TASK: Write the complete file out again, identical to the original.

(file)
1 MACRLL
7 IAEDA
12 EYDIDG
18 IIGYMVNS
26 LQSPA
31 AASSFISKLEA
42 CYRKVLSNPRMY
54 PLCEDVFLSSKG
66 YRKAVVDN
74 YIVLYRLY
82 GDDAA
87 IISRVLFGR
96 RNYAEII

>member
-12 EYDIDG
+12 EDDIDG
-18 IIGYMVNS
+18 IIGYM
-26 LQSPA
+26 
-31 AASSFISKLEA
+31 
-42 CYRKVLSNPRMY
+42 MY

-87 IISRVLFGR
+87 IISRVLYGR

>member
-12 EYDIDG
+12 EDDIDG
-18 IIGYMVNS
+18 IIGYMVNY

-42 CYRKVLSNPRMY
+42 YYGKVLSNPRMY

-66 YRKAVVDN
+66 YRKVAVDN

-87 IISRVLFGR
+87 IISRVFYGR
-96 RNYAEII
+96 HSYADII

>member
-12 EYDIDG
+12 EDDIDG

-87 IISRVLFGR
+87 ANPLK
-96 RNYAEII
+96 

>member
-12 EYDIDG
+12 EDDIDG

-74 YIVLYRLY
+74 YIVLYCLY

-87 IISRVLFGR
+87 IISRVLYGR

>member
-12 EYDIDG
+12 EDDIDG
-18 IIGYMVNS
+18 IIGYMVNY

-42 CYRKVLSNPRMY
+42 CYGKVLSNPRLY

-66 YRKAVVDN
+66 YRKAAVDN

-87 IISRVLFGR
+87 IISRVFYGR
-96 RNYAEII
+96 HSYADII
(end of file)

1 MACRLL
7 IAEDA
12 EYDIDG
18 IIGYMVNS
26 LQSPA
31 AASSFISKLEA
42 CYRKVLSNPRMY
54 PLCEDVFLSSKG
66 YRKAVVDN
74 YIVLYRLY
82 GDDAA
87 IISRVLFGR
96 RNYAEII

>member
-12 EYDIDG
+12 EDDIDG
-18 IIGYMVNS
+18 IIGYM
-26 LQSPA
+26 
-31 AASSFISKLEA
+31 
-42 CYRKVLSNPRMY
+42 MY

-87 IISRVLFGR
+87 IISRVLYGR

>member
-12 EYDIDG
+12 EDDIDG
-18 IIGYMVNS
+18 IIGYMVNY

-42 CYRKVLSNPRMY
+42 YYGKVLSNPRMY

-66 YRKAVVDN
+66 YRKVAVDN

-87 IISRVLFGR
+87 IISRVFYGR
-96 RNYAEII
+96 HSYADII

>member
-12 EYDIDG
+12 EDDIDG

-87 IISRVLFGR
+87 ANPLK
-96 RNYAEII
+96 

>member
-12 EYDIDG
+12 EDDIDG

-74 YIVLYRLY
+74 YIVLYCLY

-87 IISRVLFGR
+87 IISRVLYGR

>member
-12 EYDIDG
+12 EDDIDG
-18 IIGYMVNS
+18 IIGYMVNY

-42 CYRKVLSNPRMY
+42 CYGKVLSNPRLY

-66 YRKAVVDN
+66 YRKAAVDN

-87 IISRVLFGR
+87 IISRVFYGR
-96 RNYAEII
+96 HSYADII